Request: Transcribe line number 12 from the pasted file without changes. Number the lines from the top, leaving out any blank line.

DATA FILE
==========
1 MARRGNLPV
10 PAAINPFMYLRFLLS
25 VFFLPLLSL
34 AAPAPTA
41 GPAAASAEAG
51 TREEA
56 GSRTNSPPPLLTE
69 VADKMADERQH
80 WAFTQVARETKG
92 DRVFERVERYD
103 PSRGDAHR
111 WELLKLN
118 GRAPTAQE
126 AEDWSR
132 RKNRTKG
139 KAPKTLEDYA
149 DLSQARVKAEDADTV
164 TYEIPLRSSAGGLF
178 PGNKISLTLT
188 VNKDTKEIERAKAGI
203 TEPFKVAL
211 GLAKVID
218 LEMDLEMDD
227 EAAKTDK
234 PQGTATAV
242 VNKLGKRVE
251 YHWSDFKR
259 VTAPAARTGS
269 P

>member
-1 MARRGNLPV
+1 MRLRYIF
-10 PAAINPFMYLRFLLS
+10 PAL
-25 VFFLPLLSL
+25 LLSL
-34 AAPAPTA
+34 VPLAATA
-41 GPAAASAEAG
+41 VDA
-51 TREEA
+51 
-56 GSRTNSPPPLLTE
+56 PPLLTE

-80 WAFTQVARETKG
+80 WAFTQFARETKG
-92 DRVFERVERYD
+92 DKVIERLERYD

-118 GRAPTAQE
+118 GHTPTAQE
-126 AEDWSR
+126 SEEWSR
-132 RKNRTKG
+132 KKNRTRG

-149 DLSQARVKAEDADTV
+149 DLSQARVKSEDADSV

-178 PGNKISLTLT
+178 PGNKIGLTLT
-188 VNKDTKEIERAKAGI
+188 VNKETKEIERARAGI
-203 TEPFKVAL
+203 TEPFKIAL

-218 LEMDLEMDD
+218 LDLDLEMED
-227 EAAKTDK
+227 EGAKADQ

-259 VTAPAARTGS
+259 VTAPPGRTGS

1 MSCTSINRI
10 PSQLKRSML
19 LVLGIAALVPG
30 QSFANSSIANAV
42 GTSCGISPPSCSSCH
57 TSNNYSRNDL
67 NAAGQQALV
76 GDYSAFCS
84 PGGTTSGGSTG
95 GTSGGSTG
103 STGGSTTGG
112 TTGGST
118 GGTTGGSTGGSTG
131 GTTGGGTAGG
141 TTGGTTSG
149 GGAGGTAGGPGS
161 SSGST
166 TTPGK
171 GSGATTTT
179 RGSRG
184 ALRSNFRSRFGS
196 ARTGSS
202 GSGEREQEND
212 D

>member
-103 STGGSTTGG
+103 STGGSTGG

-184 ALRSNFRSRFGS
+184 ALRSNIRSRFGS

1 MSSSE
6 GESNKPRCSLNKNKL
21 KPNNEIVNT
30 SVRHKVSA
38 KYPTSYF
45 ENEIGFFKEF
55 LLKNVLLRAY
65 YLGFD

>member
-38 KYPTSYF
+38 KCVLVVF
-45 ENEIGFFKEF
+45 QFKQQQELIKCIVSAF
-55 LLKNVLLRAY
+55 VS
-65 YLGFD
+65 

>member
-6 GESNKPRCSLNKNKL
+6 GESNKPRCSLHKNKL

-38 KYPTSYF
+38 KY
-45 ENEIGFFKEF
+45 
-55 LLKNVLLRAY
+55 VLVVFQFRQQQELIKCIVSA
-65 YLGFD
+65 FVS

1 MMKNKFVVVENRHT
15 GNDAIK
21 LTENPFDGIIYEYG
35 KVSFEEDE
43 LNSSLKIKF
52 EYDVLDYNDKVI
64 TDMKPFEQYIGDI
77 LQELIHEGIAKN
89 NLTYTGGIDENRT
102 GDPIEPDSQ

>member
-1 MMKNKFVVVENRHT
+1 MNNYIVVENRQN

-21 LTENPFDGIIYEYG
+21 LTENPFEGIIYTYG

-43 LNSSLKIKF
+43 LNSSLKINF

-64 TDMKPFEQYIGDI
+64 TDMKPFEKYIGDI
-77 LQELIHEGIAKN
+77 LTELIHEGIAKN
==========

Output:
111 WELLKLN